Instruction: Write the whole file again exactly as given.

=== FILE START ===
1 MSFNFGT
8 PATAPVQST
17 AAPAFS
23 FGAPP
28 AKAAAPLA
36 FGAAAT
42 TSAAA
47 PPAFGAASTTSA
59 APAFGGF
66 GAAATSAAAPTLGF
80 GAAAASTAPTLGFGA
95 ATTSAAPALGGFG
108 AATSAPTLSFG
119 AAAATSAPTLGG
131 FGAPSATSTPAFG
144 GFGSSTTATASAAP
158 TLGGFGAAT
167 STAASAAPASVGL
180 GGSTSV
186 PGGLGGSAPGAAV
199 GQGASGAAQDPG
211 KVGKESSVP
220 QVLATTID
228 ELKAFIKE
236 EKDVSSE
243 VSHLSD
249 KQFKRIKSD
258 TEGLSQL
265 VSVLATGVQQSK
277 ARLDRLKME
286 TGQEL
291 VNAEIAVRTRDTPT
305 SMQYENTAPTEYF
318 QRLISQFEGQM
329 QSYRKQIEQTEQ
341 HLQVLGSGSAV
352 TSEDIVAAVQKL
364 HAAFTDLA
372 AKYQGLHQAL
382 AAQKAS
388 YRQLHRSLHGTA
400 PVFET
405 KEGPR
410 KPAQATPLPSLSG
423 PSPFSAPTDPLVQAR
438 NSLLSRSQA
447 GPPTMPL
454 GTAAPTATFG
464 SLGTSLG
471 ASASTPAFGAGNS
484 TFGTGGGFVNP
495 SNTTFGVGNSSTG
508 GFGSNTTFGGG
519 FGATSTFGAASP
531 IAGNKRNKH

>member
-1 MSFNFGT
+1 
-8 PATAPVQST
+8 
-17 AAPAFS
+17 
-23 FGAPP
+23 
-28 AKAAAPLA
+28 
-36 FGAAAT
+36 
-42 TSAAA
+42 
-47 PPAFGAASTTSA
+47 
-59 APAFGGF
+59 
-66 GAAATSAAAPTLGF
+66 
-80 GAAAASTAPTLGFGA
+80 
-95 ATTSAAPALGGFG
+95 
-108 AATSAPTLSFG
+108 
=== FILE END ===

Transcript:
1 MSFNFGT
8 PATAPVQST
17 AAPAFS
23 FGAPP
28 AKAAAPLA
36 FGAAAT
42 TSAAA
47 PPAFGAASTTSA
59 APAFGGF
66 GAAATSAAAPTLGF
80 GAAAASTAPTLGFGA
95 ATTSAAPALGGFG
108 AATSAPTLSFG
119 AAAATSAPTLGG
131 FGAPSATSTPAFG
144 GFGSSTTATASAAP
158 TLGGFGAAT
167 STAASAAPASVGL
180 GGSTSV
186 PGGLGGSAPGAAV
199 GQGASGAAQDPG
211 KVGKESSVP
220 QVLATTID
228 ELKAFIKE
236 EKDVSSE
243 VSHLSD
249 KQFKRIKSD
258 TEGLSQL
265 VSVLATGVQQSK
277 ARLDRLKME
286 TGQEL
291 VNAEIAVRTRDTPT
305 SMQYENTAPTEYF
318 QRLISQFEGQM
329 QSYRKQIEQTEQ
341 HLQVLGSGSAV
352 TSEDIVAAVQKL
364 HAAFTDLA
372 AKYQGLHQAL
382 AAQKAS
388 YRQLHRSLHGTA
400 PVFET
405 KEGPR
410 KPAQATPLPSLSG
423 PSPFSAPTDPLVQAR
438 NSLLSRSQA
447 GPPTMPL
454 GTAAPTATFG
464 SLGTSLG
471 ASASTPAFGAGNS
484 TFGTGGGFVNP
495 SNTTFGVGNSSTG
508 GFGSNTTFGGG
519 FGATSTFGAASP
531 IAGNKRNKH

>member
-1 MSFNFGT
+1 
-8 PATAPVQST
+8 
-17 AAPAFS
+17 
-23 FGAPP
+23 
-28 AKAAAPLA
+28 
-36 FGAAAT
+36 
-42 TSAAA
+42 
-47 PPAFGAASTTSA
+47 
-59 APAFGGF
+59 
-66 GAAATSAAAPTLGF
+66 
-80 GAAAASTAPTLGFGA
+80 
-95 ATTSAAPALGGFG
+95 
-108 AATSAPTLSFG
+108 